I adored depictions of violence as a kid and so it shouldn’t be a shock to learn how much I also adored Mortal Kombat.
Back in a time where 18-rated movies were commonly marketed to children, it wasn’t just the Terminator and the so-ironic-it’s-actively-hilarious RoboCop action figures that occupied my time on a Sunday afternoon, but those very same movies too.
My uncle would often quip: “he’s seen more violent films than I have!” and utter such gems as “you’re a very warped child, you know that?” upon seeing my defamation of old newspapers; where I had vandalized the photographs of people inside by drawing on ‘bleeding’ wounds, severed heads and bizarre torture implements with my trusty red pen.
In history lessons, where the teacher would describe medieval executions in graphic detail, I wasn’t one of the students whimpering at the thought of such bloodshed and horror; I was the one cheering from the
back front row with a smile on my face and a gleam in my eye.
I’ve always found fantasy violence entertaining and you can read into the psychology of why that is all you want, but the simple explanation that Magic: the Gathering once offered sums it up best:
“It’s fun, he doesn’t need another reason.”
As young as I was at the time though, my family always trusted me to understand that difference between what is fantasy and what is reality; a distinction I think I made very well. I hated the thought of actual pain and would never draw any pleasure in hurting anyone for real.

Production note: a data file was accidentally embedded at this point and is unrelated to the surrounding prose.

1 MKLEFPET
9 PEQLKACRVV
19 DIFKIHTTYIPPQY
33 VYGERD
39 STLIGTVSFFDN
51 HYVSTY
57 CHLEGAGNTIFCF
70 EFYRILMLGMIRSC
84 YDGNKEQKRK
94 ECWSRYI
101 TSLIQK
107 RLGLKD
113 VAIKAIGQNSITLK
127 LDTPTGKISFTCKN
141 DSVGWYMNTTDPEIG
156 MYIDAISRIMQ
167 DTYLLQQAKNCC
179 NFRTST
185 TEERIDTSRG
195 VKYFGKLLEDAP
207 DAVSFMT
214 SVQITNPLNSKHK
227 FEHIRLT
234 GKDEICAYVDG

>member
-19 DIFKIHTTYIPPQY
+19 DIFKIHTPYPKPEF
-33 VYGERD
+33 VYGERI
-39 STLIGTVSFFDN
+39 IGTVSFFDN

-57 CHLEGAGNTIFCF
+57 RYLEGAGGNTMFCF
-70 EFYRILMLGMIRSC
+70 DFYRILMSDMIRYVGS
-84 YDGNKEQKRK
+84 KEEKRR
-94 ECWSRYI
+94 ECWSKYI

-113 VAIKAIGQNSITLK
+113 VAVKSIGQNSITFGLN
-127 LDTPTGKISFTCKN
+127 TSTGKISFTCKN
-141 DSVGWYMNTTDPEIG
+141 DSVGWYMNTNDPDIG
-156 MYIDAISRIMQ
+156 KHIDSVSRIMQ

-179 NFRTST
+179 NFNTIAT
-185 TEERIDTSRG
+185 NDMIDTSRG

But in make-believe such as movies, television and especially video games; that was a different story altogether. Video games have always been predicated on some form of violence, but it wasn’t until the release of Mortal Kombat where truly gory spectacles would reach the mainstream.
It all began in 1992 when John Tobias and Ed Boon; a couple of talented employees at the now-defunct arcade specialist Midway, came together to collaborate on a brand new project.
Inspired by their favourite Kung Fu films, the pair devised a one-on-one fighting title infused with Eastern flavours, fantastical special moves and buckets of the red stuff.
Street Fighter II; the game that practically wrote the book on 2D beat-em-ups, was easily the most popular video game doing the rounds at this time and as such Mortal Kombat had little trouble getting the green light.
In an effort not to be outdone by Capcom‘s blockbuster however, Boon and Tobias were determined to make Mortal Kombat as distinct as they could and the more they developed their early concept, the wilder the game inevitably became.
Midway was rocking a pretty sophisticated digital scanning technology at the time; an asset that allowed designers to actually scan a life-model actor and insert both their appearance and their movements into animation frames that the game would then display.
There’s no doubt that this technique has resulted in some ghastly-looking games over the years, but on the full arcade hardware, titles like Mortal Kombat looked superbly realistic for their time; something that made the on-screen violence (as silly as it was) look all the more shocking.